I loved watching the story unfold way back when.

It's always good for a laugh now and then.

45 posted on 08/29/2006 11:53:07 AM PDT by Bloody Sam Roberts (Winning shows strength. Winning without fighting shows brilliance.)
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To: TexasRepublic
Suppose the user unleashes a virus that compromises company data. What does "held responsible" really mean? [Fix it themselves? Demotion? Termination?] How does this relieve the burden for the IT administrator when something goes wrong and the user cannot fix it? Most users are not as technically adept as they think they are and cannot see the "big picture" of a total computer and network environment, as well as the administrator can. I say drive the car but leave the mechanics to us!

The potential is there, but in reality it just doesn't happen very often. With mandatory real-time virus scanning and anti-spyware, independent of local administrator status, that isn't very likely.

In practice, users breaking things outside of their own machine is very rare under this arrangement--remember, they're only administrators on their own machines--and doesn't justify the company-wide slowdown of IT-only administration for all Windows machines.

This frees the admins from having to do everything so they can focus on stuff that really need their attention. Users who aren't capable/comfortable installing their own mouse can always call an admin to do it, just like always. They just aren't forced to call him when they are able to handle it.

46 posted on 08/29/2006 11:53:43 AM PDT by TChris (Banning DDT wasn't about birds. It was about power.)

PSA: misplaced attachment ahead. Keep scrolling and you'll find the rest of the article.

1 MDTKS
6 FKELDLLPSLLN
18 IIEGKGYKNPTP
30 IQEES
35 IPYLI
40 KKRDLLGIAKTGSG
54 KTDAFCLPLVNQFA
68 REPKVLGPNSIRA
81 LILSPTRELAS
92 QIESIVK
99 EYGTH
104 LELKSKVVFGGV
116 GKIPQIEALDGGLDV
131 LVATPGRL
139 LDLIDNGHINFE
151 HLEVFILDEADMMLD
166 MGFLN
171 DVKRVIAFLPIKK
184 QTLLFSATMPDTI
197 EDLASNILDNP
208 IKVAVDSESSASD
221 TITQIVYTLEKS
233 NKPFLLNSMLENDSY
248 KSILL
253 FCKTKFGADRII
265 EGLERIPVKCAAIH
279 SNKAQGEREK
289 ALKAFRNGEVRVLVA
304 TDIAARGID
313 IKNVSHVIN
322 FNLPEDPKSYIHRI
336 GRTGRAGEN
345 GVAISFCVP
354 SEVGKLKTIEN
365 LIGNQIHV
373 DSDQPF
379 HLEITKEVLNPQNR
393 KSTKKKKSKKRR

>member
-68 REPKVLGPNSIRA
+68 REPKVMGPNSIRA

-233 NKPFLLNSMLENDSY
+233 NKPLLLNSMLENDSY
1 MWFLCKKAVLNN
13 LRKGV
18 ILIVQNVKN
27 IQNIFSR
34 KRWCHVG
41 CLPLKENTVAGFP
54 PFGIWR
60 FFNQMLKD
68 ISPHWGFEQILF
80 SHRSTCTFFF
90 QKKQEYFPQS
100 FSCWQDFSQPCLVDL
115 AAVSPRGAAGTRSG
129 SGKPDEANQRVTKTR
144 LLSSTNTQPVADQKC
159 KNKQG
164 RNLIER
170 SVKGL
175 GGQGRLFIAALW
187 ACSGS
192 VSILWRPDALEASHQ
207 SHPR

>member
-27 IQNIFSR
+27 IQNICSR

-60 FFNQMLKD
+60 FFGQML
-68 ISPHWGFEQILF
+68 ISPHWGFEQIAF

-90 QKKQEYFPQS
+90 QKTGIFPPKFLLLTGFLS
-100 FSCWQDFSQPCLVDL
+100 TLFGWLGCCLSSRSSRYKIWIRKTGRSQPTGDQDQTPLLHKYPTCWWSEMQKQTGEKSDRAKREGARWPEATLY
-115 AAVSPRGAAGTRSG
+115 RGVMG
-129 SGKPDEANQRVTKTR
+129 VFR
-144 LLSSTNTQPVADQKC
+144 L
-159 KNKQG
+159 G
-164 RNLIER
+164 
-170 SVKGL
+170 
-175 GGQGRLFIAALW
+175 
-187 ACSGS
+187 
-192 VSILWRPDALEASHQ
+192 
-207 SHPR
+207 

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To: Ramius; ecurbh; FrogInABlender

Interesting company IT consideration article :~)


47 posted on 08/29/2006 11:57:01 AM PDT by HairOfTheDog (Head On. Apply directly to the forehead!)
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To: lancium
Our solution was a signed contract to employees if they fubar the system we wipe it out no questions asked and don't save any data. And like someone else said it takes 10 minutes to ghost it back to how it was when they got it.

I would require the IT group to repay the development hours destroyed by an indiscriminate act of "ghosting" a new image without any attempt to recover development files from the hard disk. The bill would be at customer billing rates for the value of the employee's labor that was destroyed. Help desk labor hours are about 10x lower than most of the software developers in my organization. Any late penalties for schedules misses caused would also be assessed to the IT organization that destroys the valuable data as an expedient use of their time. Loaded developer rates run $170 to $250 per hour.

48 posted on 08/29/2006 11:57:08 AM PDT by Myrddin
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To: 6SJ7
Too foony.

"Ahlow? Oitee."

49 posted on 08/29/2006 11:57:19 AM PDT by Bloody Sam Roberts (Winning shows strength. Winning without fighting shows brilliance.)
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To: ShadowAce

What's funny is that if the problems are solved by the new policies/software, the company will be able to get rid of some of the IT people who solved the problem. lol


50 posted on 08/29/2006 12:06:13 PM PDT by mysterio